Friday, April 21, 2017

Trouble on the left

Just as it is the duty of every patriotic historian to be harder on his own country than any other--a tradition that began with Thucydides the Athenian--it behooves every politically active person to be critical of his own side.  This is not especially difficult for me today, since the academic left and the ideology it has espoused for at least 30 years is so foreign to my own beliefs, but some may wonder why I am taking the trouble to do it.  One reason is the increasing evidence that that ideology is now firmly established in the nation's newsrooms and plays in important role within the Democratic Party.  Yet it has been politically disastrous and is increasingly at odds with the fundamentals of our civilization as I have always understood them.  If there is not a change on the Left, the Democrats will have great difficulty ever returning to power and will not be able to do much good if they do.

As David Brooks reminded us all this morning, the tradition of western civilization included universal principles of law, justice, and increasingly since the 18th century, of equality.  (To paraphrase Orwell, since I seldom agree with David Brooks, it gives me all the greater pleasure to record my agreement with him on this occasion. It believed that both natural and human science could improve life on earth.  Here in the United States, western civilization, having corrupted itself by importing African slavery, fought a huge civil war in the 19th century to abolish it and established legal equality among the races--even though it took a century to make legal equality a reality.  Women also received political rights in the first half of the twentieth century.  In the middle of the century the world fought a titanic ideological war among liberalism, Communism, and Fascism. The imperial powers retreated from colonialism in the second half of the century.  By then, aspects of western civilization--the rule of law, equal rights for citizens, and attempts to raise the general standard of living--had become a model for virtually the entire world.  The initial post-independence regimes in previously colonial territories were based on some form of western ideology, from liberalism through communism.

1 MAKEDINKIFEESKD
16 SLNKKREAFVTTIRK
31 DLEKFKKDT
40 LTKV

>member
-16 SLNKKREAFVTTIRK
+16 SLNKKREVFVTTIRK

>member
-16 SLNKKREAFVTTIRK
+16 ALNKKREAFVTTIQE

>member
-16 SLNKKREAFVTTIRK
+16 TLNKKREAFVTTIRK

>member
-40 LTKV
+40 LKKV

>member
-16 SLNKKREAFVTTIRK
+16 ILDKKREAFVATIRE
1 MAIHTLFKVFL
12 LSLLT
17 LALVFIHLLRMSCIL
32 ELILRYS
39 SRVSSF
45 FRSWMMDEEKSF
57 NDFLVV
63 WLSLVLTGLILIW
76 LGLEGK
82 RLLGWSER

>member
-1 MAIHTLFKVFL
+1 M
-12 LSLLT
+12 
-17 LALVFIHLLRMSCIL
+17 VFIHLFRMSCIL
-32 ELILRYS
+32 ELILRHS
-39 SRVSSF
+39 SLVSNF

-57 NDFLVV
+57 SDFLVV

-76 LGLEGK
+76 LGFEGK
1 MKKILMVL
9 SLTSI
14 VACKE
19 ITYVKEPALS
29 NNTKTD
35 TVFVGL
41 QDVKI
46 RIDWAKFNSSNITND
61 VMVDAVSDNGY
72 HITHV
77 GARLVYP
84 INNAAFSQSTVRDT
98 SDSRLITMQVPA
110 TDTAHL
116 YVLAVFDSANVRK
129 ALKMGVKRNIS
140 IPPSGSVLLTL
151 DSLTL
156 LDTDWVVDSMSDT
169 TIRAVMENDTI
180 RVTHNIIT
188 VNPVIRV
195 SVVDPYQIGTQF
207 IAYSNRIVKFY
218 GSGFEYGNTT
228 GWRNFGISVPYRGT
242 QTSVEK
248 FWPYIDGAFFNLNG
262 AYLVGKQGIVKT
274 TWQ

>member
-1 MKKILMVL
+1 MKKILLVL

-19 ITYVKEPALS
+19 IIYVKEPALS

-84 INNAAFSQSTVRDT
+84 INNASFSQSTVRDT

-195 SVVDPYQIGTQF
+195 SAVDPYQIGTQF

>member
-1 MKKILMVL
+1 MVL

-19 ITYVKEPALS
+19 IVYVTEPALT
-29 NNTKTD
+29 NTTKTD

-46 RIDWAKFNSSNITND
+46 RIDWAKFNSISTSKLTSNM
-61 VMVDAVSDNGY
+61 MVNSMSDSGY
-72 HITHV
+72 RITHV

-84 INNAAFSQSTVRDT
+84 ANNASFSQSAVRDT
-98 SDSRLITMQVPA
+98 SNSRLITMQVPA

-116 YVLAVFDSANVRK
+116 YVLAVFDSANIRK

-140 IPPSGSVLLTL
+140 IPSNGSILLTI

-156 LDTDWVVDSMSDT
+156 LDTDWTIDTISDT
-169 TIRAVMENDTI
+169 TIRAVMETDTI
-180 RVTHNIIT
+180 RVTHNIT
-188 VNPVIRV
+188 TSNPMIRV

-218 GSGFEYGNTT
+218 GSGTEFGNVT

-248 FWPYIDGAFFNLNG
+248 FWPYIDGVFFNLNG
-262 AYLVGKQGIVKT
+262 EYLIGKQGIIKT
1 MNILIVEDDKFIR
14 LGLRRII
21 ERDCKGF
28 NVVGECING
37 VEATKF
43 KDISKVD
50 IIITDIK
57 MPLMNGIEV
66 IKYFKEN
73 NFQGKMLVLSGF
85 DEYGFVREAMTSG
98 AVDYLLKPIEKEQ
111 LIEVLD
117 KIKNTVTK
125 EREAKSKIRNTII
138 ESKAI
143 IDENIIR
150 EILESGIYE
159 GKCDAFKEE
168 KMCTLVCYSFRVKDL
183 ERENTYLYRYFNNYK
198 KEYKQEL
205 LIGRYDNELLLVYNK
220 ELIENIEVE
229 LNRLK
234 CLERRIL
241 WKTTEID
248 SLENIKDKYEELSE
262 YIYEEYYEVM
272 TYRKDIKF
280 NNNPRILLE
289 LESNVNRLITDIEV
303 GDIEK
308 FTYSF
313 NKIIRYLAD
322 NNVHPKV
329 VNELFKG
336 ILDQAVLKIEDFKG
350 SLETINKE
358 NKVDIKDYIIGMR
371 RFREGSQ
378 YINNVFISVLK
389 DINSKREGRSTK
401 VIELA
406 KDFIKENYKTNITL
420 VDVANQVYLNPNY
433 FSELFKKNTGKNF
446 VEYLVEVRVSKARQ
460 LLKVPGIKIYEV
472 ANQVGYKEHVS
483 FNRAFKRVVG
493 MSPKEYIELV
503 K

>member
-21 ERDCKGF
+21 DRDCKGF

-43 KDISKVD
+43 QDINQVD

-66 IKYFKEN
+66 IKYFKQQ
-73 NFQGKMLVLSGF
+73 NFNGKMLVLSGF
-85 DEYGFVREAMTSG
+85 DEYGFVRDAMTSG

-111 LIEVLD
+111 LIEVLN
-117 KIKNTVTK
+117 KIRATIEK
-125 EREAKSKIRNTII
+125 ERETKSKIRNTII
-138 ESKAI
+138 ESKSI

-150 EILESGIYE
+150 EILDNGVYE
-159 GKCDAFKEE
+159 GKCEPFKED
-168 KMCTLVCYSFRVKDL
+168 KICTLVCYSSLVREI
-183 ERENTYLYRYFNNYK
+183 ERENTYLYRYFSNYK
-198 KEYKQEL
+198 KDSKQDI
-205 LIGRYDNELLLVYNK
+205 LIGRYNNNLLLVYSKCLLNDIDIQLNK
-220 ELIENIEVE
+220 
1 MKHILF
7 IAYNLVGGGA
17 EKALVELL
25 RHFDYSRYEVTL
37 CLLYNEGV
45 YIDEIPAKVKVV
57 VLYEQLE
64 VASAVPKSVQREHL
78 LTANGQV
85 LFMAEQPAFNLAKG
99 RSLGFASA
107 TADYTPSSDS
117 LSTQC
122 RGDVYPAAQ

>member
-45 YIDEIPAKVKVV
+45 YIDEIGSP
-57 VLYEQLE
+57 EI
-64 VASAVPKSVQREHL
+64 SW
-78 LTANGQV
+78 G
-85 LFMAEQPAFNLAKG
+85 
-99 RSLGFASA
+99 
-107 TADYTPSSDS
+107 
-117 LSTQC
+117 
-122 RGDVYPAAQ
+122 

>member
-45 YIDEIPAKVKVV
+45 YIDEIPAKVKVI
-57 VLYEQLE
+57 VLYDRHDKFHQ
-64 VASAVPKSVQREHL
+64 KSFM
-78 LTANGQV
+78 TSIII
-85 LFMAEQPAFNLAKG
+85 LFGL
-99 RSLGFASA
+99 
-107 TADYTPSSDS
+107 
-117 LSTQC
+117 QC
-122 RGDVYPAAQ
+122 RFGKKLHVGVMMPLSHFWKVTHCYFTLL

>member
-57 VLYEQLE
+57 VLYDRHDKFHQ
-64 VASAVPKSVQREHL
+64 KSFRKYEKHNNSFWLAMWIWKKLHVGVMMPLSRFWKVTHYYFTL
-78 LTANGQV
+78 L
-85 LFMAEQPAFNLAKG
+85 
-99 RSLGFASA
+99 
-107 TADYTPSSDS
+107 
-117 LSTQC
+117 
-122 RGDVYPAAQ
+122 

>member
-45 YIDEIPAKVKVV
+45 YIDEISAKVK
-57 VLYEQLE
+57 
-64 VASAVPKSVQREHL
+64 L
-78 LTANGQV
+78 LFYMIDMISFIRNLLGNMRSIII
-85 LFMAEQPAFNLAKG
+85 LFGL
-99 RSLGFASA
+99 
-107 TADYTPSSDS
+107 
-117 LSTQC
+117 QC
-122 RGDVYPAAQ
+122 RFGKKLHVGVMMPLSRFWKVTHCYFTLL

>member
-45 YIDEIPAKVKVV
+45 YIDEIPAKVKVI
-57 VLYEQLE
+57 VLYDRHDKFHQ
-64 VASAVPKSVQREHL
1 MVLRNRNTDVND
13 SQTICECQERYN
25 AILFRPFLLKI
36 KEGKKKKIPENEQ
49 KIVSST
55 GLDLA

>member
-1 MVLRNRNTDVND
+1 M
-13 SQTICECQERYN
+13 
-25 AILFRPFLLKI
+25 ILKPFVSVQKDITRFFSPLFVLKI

The new ideology that now dominates academia was developed by men and women who were children during the great crisis of the 1940s, but spread more widely by my own generation.  It denies the autonomy of ideas and really denies their importance as a motive force in civilization.  Instead, it sees civilization--and ideas--as nothing but a power struggle among different groups, defined by race, by gender, and by sexual preference.  And thus--to get immediately to the heart of the matter--rather than portray western civilization as a triumph of certain ideas that was, to be sure, mostly invented by white men, it portrays western civilization as an instrument used by white men to establish and maintain their domination over other groups--and which, therefore, has to be undone, in fundamental respects, to create real justice.